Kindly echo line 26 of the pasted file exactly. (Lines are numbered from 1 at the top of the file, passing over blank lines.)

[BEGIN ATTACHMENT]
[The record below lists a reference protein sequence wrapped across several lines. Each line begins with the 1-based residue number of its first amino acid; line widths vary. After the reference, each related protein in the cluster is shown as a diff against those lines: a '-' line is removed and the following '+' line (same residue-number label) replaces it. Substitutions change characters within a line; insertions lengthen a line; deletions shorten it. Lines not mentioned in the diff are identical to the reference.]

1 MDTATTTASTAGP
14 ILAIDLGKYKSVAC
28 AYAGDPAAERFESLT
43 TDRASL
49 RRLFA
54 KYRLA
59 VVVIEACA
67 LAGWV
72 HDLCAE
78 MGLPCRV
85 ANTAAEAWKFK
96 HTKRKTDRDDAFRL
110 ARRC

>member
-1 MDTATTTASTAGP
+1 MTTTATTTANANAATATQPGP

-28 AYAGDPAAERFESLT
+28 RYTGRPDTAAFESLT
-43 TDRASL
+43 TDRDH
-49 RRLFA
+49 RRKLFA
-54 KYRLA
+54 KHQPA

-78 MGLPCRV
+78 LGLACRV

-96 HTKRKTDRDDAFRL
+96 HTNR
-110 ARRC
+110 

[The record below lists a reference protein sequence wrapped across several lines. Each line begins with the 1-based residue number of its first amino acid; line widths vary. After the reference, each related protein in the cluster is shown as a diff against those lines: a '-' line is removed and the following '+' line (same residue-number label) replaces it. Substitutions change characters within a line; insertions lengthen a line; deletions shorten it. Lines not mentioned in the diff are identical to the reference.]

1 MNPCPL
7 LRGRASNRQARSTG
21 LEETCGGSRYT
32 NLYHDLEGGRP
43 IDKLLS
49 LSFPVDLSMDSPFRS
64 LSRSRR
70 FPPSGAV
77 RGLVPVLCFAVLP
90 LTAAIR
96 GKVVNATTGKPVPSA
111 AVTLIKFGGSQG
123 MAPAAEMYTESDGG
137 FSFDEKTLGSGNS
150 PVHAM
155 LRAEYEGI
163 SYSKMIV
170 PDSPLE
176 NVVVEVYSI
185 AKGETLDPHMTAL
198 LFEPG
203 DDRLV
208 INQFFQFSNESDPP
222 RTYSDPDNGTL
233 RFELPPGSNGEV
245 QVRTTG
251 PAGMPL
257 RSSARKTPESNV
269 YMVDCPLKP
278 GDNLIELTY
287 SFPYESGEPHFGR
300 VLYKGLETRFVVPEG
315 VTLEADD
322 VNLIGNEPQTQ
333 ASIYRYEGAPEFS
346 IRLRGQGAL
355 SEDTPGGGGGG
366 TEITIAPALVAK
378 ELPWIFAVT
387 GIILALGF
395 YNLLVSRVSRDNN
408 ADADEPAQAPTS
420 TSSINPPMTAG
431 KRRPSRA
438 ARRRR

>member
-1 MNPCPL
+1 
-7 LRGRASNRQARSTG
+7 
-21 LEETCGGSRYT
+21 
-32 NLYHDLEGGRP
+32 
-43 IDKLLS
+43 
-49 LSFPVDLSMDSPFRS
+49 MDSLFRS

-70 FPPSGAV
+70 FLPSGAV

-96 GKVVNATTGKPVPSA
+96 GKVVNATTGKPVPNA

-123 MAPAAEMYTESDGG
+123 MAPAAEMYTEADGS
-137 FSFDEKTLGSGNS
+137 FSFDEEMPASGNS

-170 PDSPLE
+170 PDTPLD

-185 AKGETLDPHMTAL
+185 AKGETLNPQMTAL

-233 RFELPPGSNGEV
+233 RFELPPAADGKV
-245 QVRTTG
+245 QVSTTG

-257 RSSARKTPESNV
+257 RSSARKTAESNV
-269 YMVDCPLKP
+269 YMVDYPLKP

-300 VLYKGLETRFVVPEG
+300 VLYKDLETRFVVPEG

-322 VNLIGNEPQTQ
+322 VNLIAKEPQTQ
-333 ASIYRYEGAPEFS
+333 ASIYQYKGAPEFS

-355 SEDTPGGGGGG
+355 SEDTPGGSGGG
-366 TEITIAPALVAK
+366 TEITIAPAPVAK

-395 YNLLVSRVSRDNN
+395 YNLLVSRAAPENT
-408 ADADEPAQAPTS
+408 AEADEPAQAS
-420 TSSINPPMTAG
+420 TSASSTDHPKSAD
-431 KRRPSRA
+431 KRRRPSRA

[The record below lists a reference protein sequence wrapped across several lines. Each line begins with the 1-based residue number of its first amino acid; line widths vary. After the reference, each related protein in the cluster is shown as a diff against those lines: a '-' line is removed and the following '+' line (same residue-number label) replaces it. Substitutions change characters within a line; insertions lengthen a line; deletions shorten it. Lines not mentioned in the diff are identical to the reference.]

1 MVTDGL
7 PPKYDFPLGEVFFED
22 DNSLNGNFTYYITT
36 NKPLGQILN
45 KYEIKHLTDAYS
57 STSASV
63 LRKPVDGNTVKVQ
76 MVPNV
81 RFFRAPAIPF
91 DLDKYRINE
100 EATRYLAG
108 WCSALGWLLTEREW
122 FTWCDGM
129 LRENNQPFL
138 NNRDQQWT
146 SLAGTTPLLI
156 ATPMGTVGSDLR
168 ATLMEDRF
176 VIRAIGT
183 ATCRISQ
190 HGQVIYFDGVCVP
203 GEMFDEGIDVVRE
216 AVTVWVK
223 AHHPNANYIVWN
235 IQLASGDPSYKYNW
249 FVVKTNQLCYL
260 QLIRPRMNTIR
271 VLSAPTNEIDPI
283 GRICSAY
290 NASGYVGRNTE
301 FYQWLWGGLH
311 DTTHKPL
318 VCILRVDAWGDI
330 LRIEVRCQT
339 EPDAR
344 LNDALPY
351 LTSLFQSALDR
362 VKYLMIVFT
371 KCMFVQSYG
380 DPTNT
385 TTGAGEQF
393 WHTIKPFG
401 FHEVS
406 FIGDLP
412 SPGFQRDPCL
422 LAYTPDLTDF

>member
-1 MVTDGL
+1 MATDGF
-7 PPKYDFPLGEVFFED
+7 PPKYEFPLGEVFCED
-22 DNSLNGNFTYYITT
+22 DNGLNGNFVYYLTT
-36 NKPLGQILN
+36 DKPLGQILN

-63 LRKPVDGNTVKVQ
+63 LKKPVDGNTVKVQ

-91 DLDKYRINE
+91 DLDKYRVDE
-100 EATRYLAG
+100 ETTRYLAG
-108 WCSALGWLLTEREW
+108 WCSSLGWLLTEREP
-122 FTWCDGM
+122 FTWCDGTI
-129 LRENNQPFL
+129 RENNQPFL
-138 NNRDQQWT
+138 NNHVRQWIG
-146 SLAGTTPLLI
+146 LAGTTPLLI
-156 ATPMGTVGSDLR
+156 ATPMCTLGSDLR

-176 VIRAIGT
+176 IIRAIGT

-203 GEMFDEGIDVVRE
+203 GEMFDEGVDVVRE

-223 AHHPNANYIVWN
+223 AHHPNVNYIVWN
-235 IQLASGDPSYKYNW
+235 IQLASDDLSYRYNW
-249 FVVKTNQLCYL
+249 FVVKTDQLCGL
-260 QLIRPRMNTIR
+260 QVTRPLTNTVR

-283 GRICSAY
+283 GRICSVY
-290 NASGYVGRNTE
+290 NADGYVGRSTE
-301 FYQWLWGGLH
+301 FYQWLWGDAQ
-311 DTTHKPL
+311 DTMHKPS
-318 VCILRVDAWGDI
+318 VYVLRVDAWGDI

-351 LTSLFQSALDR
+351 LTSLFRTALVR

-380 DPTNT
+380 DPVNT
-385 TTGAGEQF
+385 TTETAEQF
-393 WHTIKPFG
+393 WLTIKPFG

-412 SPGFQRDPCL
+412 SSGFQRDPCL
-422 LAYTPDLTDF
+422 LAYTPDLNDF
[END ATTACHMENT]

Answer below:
-78 MGLPCRV